SAN FRANCISCO -- It was a shocking death that helped ignite a movement to combat Asian American hate.
On the morning of January 28th, 2021 in San Francisco's Anza Vista neighborhood, Thai immigrant Vicha Ratanapakdee was pushed to the ground, striking his head on a garage door and the sidewalk and ultimately dying from those injuries.
On Tuesday, the preliminary hearing began for Antoine Watkins, the man suspected of pushing over and killing Ratanapakdee.
Before the hearing, friends and family of Grandpa Vicha say they will continue to beat the drum for justice. For them, justice delayed is justice denied.
"Today has been 500 days since my father has passed away," said daughter Monthanus Ratanapakdee.
"He did nothing wrong. He did not provoke anyone. What happened to him was just horrible and it should never happen again," said Leanna Louie, a public safety advocate and candidate for supervisor. "And this is why we're out here over and over again to remind people."
Grandpa Vicha's death galvanized the Bay Area's Thai community and fueled an uprising among the Asian American community, as the rising tides of pandemic xenophobia turned into repeated violent and even deadly attacks.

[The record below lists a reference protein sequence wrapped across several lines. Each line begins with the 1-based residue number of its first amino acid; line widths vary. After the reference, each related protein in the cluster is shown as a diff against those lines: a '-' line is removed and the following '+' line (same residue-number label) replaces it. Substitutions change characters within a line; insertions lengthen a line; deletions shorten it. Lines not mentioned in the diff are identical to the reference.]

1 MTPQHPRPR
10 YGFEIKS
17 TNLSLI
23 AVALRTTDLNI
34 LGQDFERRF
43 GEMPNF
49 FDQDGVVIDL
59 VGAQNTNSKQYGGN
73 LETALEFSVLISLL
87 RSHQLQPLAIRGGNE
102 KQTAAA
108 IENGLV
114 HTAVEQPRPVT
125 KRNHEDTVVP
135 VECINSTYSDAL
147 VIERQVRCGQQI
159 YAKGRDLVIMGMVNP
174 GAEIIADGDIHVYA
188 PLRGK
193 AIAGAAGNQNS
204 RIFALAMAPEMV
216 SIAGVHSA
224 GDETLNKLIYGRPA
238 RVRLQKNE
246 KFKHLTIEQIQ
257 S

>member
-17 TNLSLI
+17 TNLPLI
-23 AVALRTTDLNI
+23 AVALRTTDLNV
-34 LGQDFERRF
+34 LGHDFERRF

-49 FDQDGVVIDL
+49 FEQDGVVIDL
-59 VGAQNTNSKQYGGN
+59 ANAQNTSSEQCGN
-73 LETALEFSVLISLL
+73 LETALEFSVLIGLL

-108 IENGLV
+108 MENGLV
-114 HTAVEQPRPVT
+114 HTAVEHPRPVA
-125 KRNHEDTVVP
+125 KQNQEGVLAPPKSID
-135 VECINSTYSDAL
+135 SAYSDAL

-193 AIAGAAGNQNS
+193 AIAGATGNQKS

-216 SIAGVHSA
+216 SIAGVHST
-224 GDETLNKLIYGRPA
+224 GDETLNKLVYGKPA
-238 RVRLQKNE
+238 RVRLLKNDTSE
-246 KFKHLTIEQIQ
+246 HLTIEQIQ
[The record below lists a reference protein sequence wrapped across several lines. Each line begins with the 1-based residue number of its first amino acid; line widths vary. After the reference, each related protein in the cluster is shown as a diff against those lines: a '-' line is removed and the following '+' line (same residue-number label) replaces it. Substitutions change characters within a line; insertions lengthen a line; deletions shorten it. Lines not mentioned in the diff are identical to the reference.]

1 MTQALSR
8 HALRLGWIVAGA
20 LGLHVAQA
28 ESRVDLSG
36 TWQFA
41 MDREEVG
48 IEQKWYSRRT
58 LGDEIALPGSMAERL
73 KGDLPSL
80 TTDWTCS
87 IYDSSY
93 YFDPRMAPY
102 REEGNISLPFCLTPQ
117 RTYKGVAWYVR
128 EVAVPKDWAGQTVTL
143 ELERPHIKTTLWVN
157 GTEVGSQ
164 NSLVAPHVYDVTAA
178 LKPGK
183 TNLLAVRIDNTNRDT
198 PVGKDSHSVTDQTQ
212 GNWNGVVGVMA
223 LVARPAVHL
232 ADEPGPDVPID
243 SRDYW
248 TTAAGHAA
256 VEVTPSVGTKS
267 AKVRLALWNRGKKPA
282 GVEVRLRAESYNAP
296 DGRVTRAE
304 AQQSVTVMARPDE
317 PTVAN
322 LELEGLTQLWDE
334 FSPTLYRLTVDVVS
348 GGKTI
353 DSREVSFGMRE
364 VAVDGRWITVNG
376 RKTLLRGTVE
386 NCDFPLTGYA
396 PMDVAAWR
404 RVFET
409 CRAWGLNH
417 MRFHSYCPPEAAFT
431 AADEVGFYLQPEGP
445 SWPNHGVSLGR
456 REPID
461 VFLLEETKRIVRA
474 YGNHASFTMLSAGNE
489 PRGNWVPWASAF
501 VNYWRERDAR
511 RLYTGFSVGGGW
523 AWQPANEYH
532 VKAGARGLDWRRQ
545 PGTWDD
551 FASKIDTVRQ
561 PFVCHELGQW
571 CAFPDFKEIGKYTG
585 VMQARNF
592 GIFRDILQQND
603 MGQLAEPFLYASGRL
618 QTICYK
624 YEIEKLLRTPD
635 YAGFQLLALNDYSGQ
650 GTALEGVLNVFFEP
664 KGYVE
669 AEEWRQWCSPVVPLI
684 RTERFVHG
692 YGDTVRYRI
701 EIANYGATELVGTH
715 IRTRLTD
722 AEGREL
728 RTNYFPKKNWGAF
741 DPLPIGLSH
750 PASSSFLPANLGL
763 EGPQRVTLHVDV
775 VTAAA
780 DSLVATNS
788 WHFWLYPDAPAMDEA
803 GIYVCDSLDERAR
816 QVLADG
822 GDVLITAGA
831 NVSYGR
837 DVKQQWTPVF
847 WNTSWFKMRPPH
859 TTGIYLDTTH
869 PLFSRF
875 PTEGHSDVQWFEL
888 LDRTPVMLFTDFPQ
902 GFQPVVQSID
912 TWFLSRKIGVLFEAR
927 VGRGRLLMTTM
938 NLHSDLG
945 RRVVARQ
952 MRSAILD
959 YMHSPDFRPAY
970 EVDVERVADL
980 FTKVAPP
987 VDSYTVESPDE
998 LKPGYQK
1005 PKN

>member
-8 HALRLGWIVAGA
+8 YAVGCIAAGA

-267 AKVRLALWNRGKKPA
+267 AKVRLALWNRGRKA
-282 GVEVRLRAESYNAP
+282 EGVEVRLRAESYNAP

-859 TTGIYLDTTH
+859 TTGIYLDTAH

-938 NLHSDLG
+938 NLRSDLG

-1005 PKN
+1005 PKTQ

"That her father's life was not lost in vain and becomes a beacon of hope. Today we are here to demand equal justice for Grandpa Vicha and all Asian Americans," said Justin Zhu of Stand with Asian Americans.
The case was not charged as a hate crime by San Francisco District Attorney Chesa Boudin, who said it didn't look to be a racially motivated attack, but rather a "temper tantrum." Watson's attorney, Sliman Nawabi, has said his client was not motivated by race, and the assault stemmed from a mental-health breakdown.
Surrounded by a multi-cultural group of supporters, Ratanapakdee's daughter says they will be at the courthouse every day there is a hearing in her father's case.
"It's a strong and powerful that makes us raise up our voice and demand justice for Vicha," said Monthanus Ratanapakdee. "The story of my father is not going to be in vain. His memory should be about equal rights for everyone. Asian Americans deserve to be treated equally. That is the promise of the American life.
The preliminary hearing in this case will continue tomorrow, then Judge Richard Darwin will decide if there is enough evidence to hold Watson over for a jury trial.
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